Saturday, July 02, 2011


If I miss your paper skin and shaking hands
then they are not entirely gone; if the membrane
of the sky still shivers with your inhalation,
you are not dead. If the knife that cut your abdomen clean
under a tent in the South Pacific, and fished
the swollen worm of your appendix onto a dish,
is still in a cracking leather case in a closet, somewhere, anywhere –
Dad's surgical kit from the war, would like a museum want this?
then your blood must still be beating – up and over the hills –
under the river where Tony-Dog anxiously watched you swim.

But this is not afterlife we talk of here, this cloud
that sinks slow and blurs white in a medicinal glass, this
morning half-grapefruit and bowl of mush that we can't believe
there's no one here to eat. This is the startling chitter of squirrels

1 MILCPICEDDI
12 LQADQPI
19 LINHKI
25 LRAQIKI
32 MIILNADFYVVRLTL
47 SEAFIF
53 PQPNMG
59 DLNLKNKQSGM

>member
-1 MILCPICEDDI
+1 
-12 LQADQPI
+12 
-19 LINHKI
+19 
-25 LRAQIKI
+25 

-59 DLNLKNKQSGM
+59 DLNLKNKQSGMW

outraged by by your cat, and all the inexplicable continuations,
all the things that should have disappeared when you did:
the warmth of your wife's skin, the laughter of your daughter's eyes.


marly youmans said...

Membrane of the sky... shivering. I like that especially, and the tone, elegiac but restrained.

carolee said...

this is beautiful. it's a gift to be able to write so vividly of another person.

Mary Witzl said...

This makes me wonder who Ernie was, and how he got through that appendectomy, and what his life was like, and who had the job of going through his things after he died. It is so beautifully written -- and I am over-the-top fussy about poetry.

Dale said...

Thanks, all! -- My father in law, Mary, who died last year.